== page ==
So depression is still kicking my ass. Leaving in the middle of Thanksgiving dinner to go cry your eyes out because somebody said you looked tired and your kid is crying because he's tired, too is NOT A GOOD SIGN.
I'm frustrated to the point where I just want to throw things or walk away from life and start over as, say, a hermit crab.
I keep trying new things to get myself to feel better. I map out the way my day should go in fifty different ways trying to get myself to do what I know will help improve life. I can't get myself to do what I need to. I can accomplish maybe three things a day that I need to, but that leaves maybe seven left that I didn't get done that day that should be done EVERY DAY. And so I accomplish things and it's never enough and all I hear is how I'm a failure and I can't seem to break out of it. I can't seem to stick with things or follow through on plans to just Be Better.
A lot of this comes from being an adult child of an alcoholic. Here's a good link to a description of what that's like. At least I didn't become an alcoholic or marry one, but the majority of the rest applies. The other source of my angst is being a stay-at-home mom. I love my kids, but I'm a college educated woman who wants to do something else besides change diapers and clean my house all day every day day after day with no hope of reprieve in the next decade. And I absolutely feel that I'm doing a poorer job at raising my kids than I should. I'm given to frustration and anger easily, and my kids watch television all day while I sit on the computer and blog and chat with people on the other side of the United States so I can have a semblance of a social life that's at a safe distance.
It's not that I don't try to take steps to get better. I try to exercise. Tomorrow I'm hauling my turkey-filled carcass (ha. my joke for the day) to the gym with my sister-in-law at 5 a.m. to learn to do a real workout the professional way and map out a diet with exact food measurements. I'm pretty good at keeping commitments to other people (since I value them more highly than myself) so I will at least be guaranteed a few workouts this week and maybe have another attempt at getting my kids and I on an earlier sleeping schedule. Going to bed at 2 in the morning is not healthy.
Also, making generalized "this is how to not be depressed" posts are decidedly LAME. So they're going to stop. This is my blog. It's here to help ME. If it helps you, great. If you don't want to read it, then bugger off.
Also, you may have noticed. I'm an angry person. I hide it well, and maybe that's one of my problems. I'm pissed off that my parents couldn't get their act together and raise me properly. I'm pissed off at my grandparents for being the total jackasses who raised my parents to be so screwed up. Between both sides of the family I think every form of abuse is covered. Now that I'm a parent I understand more how my parents did so much better than their parents did, and how much they must have struggled and continue to struggle. I'm more like them than I realize. And I remember absolutely hating them as a teenager and swearing that I would never be like them when I grew up. And here I am, almost a mirror image of my mother, struggling with the same self-esteem issues she has. I realize that if I'm ever going to accept myself, then I must accept my parents and grandparents and forgive them. But I do not have to continue the cycle of destruction.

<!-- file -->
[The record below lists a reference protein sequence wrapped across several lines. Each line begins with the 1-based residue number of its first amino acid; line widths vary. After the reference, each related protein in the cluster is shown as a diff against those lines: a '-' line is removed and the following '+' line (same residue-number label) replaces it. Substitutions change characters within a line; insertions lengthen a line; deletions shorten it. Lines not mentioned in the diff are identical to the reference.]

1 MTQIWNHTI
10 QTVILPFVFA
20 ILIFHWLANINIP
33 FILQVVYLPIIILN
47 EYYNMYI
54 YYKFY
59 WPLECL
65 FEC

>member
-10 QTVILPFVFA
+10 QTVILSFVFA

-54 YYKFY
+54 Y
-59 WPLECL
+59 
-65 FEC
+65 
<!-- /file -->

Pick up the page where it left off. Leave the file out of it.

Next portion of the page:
I've read a lot about adult children of alcoholics. I've read about the trials of motherhood. I don't think my parenting will improve until my self-image improves: depression is too destructive and knocks me down to square one about every other day. Right now my kids cry and what I hear from it is, "I'm crying because you're a bad parent/person." when all they want is a toy or something. I've read about how instability in alcoholic families creates defense mechanisms or warped versions of reality in a kid's brain. What I haven't read about is what to do to change it.
Therapy doesn't seem to be helping anymore. Maybe I need to readdress the issue of "I'm an adult child of an alcoholic, what do I do about relearning the things I learned as a kid?" I go back in tomorrow. I'll try that. And I won't settle for, "Well, what do you think you should do about it?" or "How does it affect your life?" which are my therapist's favorite answers. Give me information, not more questions. That route helped with some things, but I think it's exhausted now.
I've read about codependency, which seems to be a big problem with adult children of alcoholics. It used to be a big problem for me. You get your kicks by having other people need you, and when their day goes wrong you take it as a personal failure. I ended up distancing myself from everybody and while sometimes I probably come off as heartless, I think it may be better this way. I can sympathize with people having a bad day, but that's the end of it.
I realize I'm jumping around topics. Sorry.
So what did we learn today? We learned that this blog is mine and I will use it for my benefit instead of trying to please everybody. We learned that I need to bring up the topic of how to relearn thinking patterns in my next therapy session tomorrow. We learned just how (really really) pissed off I still am. We learned that I need to do more research of my own into Life After Alcoholism or whatever you want to call it.
Also, anyone who wants to be mopey about me cutting them out of my life when all they are is depressing to me can bugger off. I don't need your guilt trips. I can't handle your depression when I'm struggling with my own, and I'm not hanging around someone who's poisoning me just out of a sense of guilt.
Depression is like quicksand. You gotta keep moving forward, or else you sink.